4 Office Exercises to Reduce Neck and Shoulder Pain

4 Office Exercises to Reduce Neck and Shoulder Pain


 Photo by Joyce McCown on Unsplash 


Most of us have been told at some point in our lives to, “sit up straight.” We’ve even had some go as far as telling us that “you’ll get stuck like that.” In today’s world where most of our day is spent sitting and/or in front of a screen, having “good posture” seems like an impossible feat. Some of us try to “straighten up” in order to have good posture but are unable to achieve proper positioning due to joint stiffness, tight muscles, weak muscles, and reduced muscle endurance. There is a vast array of exercises you could perform to specifically address each of the mentioned problems, but we are going to focus on 4 simple exercises that have been proven to address joint stiffness and muscle tightness in your neck, shoulders, and upper back.


Exercise 1: Cervical Retraction


Purpose: To improve how the joints in your neck move and to reduce forward head posture.


Instructions: Sit upright. Pull your chin back like you are attempting to re-align your head over your shoulders. Hold 2 seconds and then relax.


Frequency: If you are dealing with consistent neck soreness, you can perform these as often as 10 reps every 2-3 hours during the day or 5-10 reps every hour during your workday.

Woman touching her chin with 2 fingers
Woman holding her two fingers in front of her chin

Exercise 2: Thoracic Extension


Purpose: To improve how the joints in your mid and upper back move and to enable you to “sit up straight.”




A) With Foam Roller: Place your bottom on the floor and hands behind your neck at the base of your skull. Lean back over the foam roller, breathe in-and-out, move forward and backward to hit different segments.


B) Seated: Sit upright and place your hands behind your neck at the base of your skull. Bend backward at your upper back pointing your elbows towards the ceiling. Hold 2 seconds and return to neutral.


Frequency: 10 reps, 2-3x/day if using the foam roller OR 5-10 reps every 2-3 hours during your workday if performing while seated.

Woman sitting in a chair with her fingers crossed and hands behind her head
Woman pointing her elbows up and lifting her head

Exercise 3: Open Books


Purpose: To improve how the joints in your mid and upper back move in regards to rotational movements, to improve the function of your shoulder girdle, and to reduce discomfort in the neck and low back.


Instructions: Lie on your side, bend your knees to a comfortable position. Rotate your top arm up and over, rotate your trunk to the opposite side. Hold for 2 seconds and return to your resting position.


Frequency: 10 reps 1-3x/day

Woman lying sideways on the floor and putting her hands together out in front of her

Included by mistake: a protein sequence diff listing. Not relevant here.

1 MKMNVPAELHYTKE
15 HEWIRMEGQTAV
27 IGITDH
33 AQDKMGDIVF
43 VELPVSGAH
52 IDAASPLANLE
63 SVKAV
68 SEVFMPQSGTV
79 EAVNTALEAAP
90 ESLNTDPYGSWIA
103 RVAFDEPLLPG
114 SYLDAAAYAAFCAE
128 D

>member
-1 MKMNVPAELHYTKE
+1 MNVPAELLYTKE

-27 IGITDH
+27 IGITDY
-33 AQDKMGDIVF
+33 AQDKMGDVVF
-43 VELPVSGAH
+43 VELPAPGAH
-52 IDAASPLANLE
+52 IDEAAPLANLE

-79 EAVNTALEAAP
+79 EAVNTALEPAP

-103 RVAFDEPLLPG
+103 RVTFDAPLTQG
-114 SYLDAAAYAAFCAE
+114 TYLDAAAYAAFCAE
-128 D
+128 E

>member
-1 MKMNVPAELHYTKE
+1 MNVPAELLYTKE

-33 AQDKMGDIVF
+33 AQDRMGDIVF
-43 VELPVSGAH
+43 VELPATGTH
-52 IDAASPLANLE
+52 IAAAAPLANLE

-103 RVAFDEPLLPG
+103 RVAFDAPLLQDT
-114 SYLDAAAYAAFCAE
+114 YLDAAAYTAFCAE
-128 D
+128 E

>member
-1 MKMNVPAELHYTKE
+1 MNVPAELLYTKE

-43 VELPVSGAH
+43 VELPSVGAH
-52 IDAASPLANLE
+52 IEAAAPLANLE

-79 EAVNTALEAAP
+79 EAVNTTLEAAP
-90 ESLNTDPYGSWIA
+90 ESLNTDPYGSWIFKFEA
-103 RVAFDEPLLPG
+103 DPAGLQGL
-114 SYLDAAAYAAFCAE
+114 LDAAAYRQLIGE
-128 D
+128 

Woman lying on the ground-knees on the right side

Exercise 4: Doorway Stretch


Purpose: To reduce tightness in the front of your shoulders and to improve your ability to “sit up straight” by reducing rounded shoulders.


Instructions: Place your hands in a doorway, step through with one foot until you feel a stretch in the front of your shoulders, hold 30 seconds, return to neutral.


Frequency: 2-3x/day

Woman with hands against wall, back to you
Woman with Back facing you and hands on wall

It is important to counteract the prolonged postures and repetitive movements that we perform throughout our day with exercises that put us in good posture in order to reduce the risk of injury and pain. As with any new exercise or stretching program, pay attention to your body. You might develop soreness if these movements are new to you. Some positions may bother your low back or shoulder if you have stiffness or a problem in these areas. Modify as needed. 


If you continue to have lingering pain or develop any numbness or tingling in your upper extremities, it is important to seek advice from a medical professional. We continue to offer complimentary physical therapy screens in person and virtually at this time to help make recommendations to improve your physical well being. Please DM us or email us at [email protected] if you have any questions, or if you would like to schedule your complimentary screen.


Physiolete Therapy and Performance intends to provide information and education with the audiences health and safety in mind. The information on this website should not be used as a substitute for professional advice as circumstances vary from person to person. The information published on Physiolete Therapy and Performances website and social media is not to be interpreted as a recommendation for a specific treatment plan, product, or course of action. Exercise is not without risks as exercises listed on this website or exercise in general make result in injury. Injury includes, but is not limited to: acute injuries and/or re-aggravation of a pre-existing condition. Consult with a healthcare provider to reduce the risk of injury before beginning this or any exercise program. The information listed on Physiolete Therapy and Performance’s website is no way intended as a substitute for medical consultation. Physiolete disclaims nay liability from and in connection with this program. Remember when performing any exercise in general, if you begin to feel faint, dizzy, have physical discomfort you should stop and immediately consult a physician.